Powell Reiterates Commitment To Aggressively Fighting Inflation


Federal Reserve Chair Jerome Powell reiterated the central bank’s commitment to aggressively fighting inflation during remarks at the Cato Institute’s 40th Annual Monetary Conference on Thursday.

“We need to act now, forthrightly, strongly as we have been doing,” Powell told the moderator during a Q&A session at the libertarian think-tank based in Washington, D.C. “And we have to keep at it until the job is done.”

Powell also once again warned about the dangers of allowing elevated prices to become entrenched, noting the Fed has a “responsibility” to bring inflation back down to 2 percent.

“The longer inflation remains well above target, the greater the risk the public does begin to see higher inflation as the norm, and that has the capacity to raise the costs of getting inflation down,” he said.

The Fed chief’s tone was similar to the speech he delivered at last month’s Jackson Hole economic symposium, which helped trigger a recent sell-off on Wall Street.

Powell’s comments are seen as reinforcing expectations that the Fed will raise interest rates by another 75 basis points at its next meeting later this month.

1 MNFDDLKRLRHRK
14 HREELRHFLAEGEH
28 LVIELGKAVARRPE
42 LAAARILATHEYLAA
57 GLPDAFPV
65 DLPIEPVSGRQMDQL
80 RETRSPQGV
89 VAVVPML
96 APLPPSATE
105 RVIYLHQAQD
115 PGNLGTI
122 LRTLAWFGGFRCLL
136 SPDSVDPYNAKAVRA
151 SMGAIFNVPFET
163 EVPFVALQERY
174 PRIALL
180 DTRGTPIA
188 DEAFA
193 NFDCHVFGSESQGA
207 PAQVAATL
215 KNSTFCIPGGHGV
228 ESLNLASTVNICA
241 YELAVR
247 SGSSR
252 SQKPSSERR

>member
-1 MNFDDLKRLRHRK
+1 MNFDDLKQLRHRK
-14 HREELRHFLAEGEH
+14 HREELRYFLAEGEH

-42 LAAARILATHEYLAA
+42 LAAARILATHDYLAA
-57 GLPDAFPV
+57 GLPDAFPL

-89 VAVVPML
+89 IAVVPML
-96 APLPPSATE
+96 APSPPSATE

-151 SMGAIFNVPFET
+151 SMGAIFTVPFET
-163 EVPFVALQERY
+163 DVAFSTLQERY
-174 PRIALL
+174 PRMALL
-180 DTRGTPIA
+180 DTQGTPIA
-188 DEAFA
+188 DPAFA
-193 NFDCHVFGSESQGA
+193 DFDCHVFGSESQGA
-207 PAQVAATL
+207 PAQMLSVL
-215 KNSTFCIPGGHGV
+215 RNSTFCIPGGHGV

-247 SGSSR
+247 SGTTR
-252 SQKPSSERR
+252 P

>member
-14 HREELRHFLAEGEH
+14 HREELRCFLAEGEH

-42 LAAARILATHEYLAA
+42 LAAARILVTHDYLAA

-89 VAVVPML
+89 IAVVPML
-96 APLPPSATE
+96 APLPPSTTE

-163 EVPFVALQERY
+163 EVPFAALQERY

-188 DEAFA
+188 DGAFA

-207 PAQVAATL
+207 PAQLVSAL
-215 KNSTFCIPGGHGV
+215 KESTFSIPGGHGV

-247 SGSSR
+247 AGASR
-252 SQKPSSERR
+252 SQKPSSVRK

CME Group’s FedWatch Tool currently indicates an 86.0 percent chance of a 75 basis point rate hike at the September 20-21 meeting and just a 14.0 percent chance of a 50 basis point rate hike.

The Fed has aggressively raised interest rates from near-zero levels to 2.25-2.50 percent over the past four meetings, including 75 basis point increases in June and July, which marked the biggest rate hikes since 1994.

While the Fed originally described pandemic-driven inflation as “transitory,” the central bank eventually decided to act in March as consumer price growth reached 40-year highs.

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